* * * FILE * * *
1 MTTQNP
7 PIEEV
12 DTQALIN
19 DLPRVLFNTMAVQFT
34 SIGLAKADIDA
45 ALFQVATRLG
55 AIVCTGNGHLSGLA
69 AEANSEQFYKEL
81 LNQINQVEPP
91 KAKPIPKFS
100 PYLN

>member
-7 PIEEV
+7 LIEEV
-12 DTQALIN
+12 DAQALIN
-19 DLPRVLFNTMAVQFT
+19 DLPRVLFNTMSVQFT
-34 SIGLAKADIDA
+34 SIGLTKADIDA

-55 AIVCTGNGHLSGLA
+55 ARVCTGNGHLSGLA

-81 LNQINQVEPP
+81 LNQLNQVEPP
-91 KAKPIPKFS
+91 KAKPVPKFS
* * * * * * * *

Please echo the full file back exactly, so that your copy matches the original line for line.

1 MTTQNP
7 PIEEV
12 DTQALIN
19 DLPRVLFNTMAVQFT
34 SIGLAKADIDA
45 ALFQVATRLG
55 AIVCTGNGHLSGLA
69 AEANSEQFYKEL
81 LNQINQVEPP
91 KAKPIPKFS
100 PYLN

>member
-7 PIEEV
+7 LIEEV
-12 DTQALIN
+12 DAQALIN
-19 DLPRVLFNTMAVQFT
+19 DLPRVLFNTMSVQFT
-34 SIGLAKADIDA
+34 SIGLTKADIDA

-55 AIVCTGNGHLSGLA
+55 ARVCTGNGHLSGLA

-81 LNQINQVEPP
+81 LNQLNQVEPP
-91 KAKPIPKFS
+91 KAKPVPKFS